Sarcopenia as Prognostic Factor in Lung Cancer Patients: A Systematic Review and Meta-analysis. Buentzel Judith,Heinz Judith,Bleckmann Annalen,Bauer Christoph,Röver Christian,Bohnenberger Hanibal,Saha Shekhar,Hinterthaner Marc,Baraki Hassina,Kutschka Ingo,Emmert Alexander Anticancer research BACKGROUND/AIM:Sarcopenia describes the loss of skeletal muscle mass. While this condition is associated with a high mortality in cancer patients, its influence on survival is still underestimated. PATIENTS AND METHODS:A systematic review for articles was performed using the PubMed database, Cochrane Library, Biomed Central, Science Direct and by manual search. We used data of overall survival in sarcopenic patients for assessing the death risk. We extracted hazard ratio estimates from univariate and multivariate Cox proportional hazards models for meta-analysis. RESULTS:A total of 15 studies were eligible for meta-analysis including a total of 2,521 lung cancer patients. Univariate meta-analysis revealed a two-fold increased death risk in sarcopenic patients; multivariate meta-analysis yielded a significant, three-fold elevated risk of death. This higher mortality is independent of tumour stage. CONCLUSION:Muscle loss is an independent risk factor for increased death risk in lung cancer patients independent of cancer stage. This argues for implementing screening for sarcopenia into cancer care. 10.21873/anticanres.13640
    Sarcopenia predicts poor postoperative outcome in elderly patients with lung cancer. Kawaguchi Yo,Hanaoka Jun,Ohshio Yasuhiko,Okamoto Keigo,Kaku Ryosuke,Hayashi Kazuki,Shiratori Takuya,Yoden Makoto General thoracic and cardiovascular surgery PURPOSE:Sarcopenia gradually progress with age; hence, it is necessary to define sarcopenia to predict postoperative outcomes in elderly patients with lung cancer. The purpose of this study is to propose a definition of sarcopenia in elderly patients with lung cancer, and to demonstrate the post operative outcomes. METHODS:Using computed tomography scans, the cross-sectional area (cm) of the psoas muscle at the third lumbar vertebral level was measured. The psoas area was normalized for height. The psoas muscle mass index was calculated as total psoas muscle area at L3 level/height (cm/m). RESULTS:A total of 173 patients aged > 75 years of age received lobectomy for non-small cell lung cancer in our hospital. We defined sarcopenia as the psoas muscle mass index under 3.70 cm/m in males and 2.50 cm/m in females, based on the morbidity rate. The postoperative complication rate was significantly higher in patients with sarcopenia (62.5%) than in those without sarcopenia (22.7%). The 5-year survival rate was 26.5% in patients with sarcopenia, and 66.3% in patients without sarcopenia. CONCLUSIONS:In elderly lung cancer patients, sarcopenia was observed to be a high risk for morbidity and predicted poor prognosis. 10.1007/s11748-019-01125-3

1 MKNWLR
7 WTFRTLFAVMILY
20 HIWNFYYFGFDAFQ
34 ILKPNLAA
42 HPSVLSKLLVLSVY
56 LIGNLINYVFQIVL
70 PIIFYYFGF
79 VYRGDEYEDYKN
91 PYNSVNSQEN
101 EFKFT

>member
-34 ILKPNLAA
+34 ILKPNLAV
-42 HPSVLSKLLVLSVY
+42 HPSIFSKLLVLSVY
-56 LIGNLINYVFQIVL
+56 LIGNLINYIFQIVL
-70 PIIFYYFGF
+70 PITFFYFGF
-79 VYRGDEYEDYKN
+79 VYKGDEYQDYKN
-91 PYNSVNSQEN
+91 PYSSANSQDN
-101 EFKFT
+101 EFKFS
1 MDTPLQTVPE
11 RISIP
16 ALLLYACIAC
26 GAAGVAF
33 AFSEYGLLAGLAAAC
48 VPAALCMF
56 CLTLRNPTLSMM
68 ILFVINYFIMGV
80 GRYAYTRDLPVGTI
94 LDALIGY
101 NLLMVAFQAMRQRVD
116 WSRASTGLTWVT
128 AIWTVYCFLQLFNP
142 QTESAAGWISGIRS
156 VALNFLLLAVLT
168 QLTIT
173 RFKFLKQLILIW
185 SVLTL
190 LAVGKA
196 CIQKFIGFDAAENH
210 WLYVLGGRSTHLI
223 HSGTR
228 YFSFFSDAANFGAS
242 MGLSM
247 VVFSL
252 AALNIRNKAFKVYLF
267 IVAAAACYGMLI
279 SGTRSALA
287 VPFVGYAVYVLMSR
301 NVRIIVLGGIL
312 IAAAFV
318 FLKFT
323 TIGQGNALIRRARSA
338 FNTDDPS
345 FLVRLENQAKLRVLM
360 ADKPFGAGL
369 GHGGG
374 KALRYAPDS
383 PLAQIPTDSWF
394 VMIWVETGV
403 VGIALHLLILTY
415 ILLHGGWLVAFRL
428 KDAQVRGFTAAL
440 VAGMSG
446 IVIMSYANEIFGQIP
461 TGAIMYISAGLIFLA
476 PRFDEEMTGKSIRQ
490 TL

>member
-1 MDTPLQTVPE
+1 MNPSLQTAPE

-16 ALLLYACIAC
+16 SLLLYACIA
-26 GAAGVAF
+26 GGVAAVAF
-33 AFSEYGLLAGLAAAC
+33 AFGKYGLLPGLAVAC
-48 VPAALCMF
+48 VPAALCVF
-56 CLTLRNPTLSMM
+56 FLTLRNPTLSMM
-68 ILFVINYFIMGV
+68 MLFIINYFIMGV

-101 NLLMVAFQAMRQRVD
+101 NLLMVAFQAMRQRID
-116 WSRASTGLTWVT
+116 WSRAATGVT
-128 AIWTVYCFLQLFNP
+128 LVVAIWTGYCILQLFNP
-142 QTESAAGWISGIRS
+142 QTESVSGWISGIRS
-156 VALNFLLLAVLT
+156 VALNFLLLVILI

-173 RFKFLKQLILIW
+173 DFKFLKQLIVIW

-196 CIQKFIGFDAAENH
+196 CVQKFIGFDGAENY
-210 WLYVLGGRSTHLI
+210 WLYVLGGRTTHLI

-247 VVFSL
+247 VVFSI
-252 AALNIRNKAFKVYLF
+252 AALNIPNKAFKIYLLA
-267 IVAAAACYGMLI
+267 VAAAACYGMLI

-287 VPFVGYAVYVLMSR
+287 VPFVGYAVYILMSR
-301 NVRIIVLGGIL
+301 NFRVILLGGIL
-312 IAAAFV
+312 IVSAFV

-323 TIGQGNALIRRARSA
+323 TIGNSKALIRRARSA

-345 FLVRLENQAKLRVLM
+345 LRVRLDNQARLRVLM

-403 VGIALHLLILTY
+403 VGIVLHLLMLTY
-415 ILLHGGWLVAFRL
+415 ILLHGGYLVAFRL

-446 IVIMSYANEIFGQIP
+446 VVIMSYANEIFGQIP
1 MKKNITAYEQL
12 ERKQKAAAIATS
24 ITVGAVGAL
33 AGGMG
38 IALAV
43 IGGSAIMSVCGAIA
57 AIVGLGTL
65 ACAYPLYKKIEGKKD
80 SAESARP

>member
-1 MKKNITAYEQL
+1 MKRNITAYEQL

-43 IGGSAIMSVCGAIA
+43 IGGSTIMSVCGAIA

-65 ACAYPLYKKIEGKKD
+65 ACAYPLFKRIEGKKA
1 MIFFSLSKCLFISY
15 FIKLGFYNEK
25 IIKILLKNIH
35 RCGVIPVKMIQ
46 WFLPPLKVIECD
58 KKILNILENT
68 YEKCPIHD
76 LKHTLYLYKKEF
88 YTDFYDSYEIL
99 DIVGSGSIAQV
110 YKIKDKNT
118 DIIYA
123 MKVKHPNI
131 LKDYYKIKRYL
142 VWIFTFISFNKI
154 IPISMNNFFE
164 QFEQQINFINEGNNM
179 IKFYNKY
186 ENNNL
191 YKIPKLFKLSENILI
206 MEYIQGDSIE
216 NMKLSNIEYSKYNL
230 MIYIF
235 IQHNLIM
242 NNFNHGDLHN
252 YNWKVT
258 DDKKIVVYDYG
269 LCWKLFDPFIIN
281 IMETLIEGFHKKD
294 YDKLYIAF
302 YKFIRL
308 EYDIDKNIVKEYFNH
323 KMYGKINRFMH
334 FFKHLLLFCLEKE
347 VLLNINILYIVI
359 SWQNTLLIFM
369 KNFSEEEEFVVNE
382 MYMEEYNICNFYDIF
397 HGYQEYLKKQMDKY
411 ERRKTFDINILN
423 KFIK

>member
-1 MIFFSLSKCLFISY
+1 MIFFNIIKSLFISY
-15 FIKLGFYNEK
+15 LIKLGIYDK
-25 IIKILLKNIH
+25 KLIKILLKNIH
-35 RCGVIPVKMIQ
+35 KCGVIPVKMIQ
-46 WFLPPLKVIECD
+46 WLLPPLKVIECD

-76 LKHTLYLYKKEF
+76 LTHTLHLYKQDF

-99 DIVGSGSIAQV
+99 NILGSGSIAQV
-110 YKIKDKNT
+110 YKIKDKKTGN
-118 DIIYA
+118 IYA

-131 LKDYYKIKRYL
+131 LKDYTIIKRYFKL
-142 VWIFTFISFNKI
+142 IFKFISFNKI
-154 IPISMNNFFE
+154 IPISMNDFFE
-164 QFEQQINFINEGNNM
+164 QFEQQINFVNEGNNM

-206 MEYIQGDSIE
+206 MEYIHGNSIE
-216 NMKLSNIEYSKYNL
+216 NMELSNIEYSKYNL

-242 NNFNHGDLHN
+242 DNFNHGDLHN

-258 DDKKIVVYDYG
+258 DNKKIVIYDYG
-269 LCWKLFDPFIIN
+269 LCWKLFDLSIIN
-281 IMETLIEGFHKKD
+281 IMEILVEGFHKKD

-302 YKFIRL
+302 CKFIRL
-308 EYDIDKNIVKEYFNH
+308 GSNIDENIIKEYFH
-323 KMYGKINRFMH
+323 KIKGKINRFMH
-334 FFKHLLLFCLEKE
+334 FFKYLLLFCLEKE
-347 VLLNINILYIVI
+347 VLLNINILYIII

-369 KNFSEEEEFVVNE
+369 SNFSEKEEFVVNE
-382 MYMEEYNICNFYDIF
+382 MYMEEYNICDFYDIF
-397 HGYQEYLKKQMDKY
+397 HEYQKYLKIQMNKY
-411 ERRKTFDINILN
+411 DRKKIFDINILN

Prognostic Value of Sarcopenia in Lung Cancer: A Systematic Review and Meta-analysis. Yang Ming,Shen Yanjiao,Tan Lingling,Li Weimin Chest BACKGROUND:Evidence regarding the association between sarcopenia (skeletal muscle depletion) and outcomes in patients with lung cancer varies across studies. We aimed to systematically review the prognostic value of sarcopenia in lung cancer. METHODS:We searched Ovid MEDLINE, Embase, and the Cochrane Central Register of Controlled Trials through July 23, 2018 to identify retrospective or prospective cohort studies. We applied the Quality in Prognostic Studies instrument to assess the risk of bias in individual studies. We examined the heterogeneity and publication bias and performed subgroup analyses and sensitivity analyses. RESULTS:We included 13 studies (1,810 participants). The pooled prevalence of sarcopenia was 43% in patients with non-small cell lung cancer (NSCLC) and 52% in patients with small cell lung cancer (SCLC). Sarcopenia was associated with a shorter overall survival (OS) in patients with lung cancer (hazard ratio [HR], 2.23; 95% CI, 1.68-2.94). This association existed for both NSCLC (HR, 2.57; 95% CI, 1.79-3.68) and SCLC (HR, 1.59; 95% CI, 1.17-2.14). Sarcopenia was an independent predictor of shorter OS in both stage I-II NSCLC (HR, 3.23; 95% CI, 1.68-6.23) and stage III-IV NSCLC (HR, 2.19; 95% CI, 1.14-4.24). However, sarcopenia was not an independent predictor of disease-free survival in patients with NSCLC (HR, 1.28; 95% CI, 0.44-3.69). CONCLUSIONS:Sarcopenia is highly prevalent in patients with lung cancer (approximately one in two) and an important predictor of impaired OS in patients with SCLC or with different stages of NSCLC. 10.1016/j.chest.2019.04.115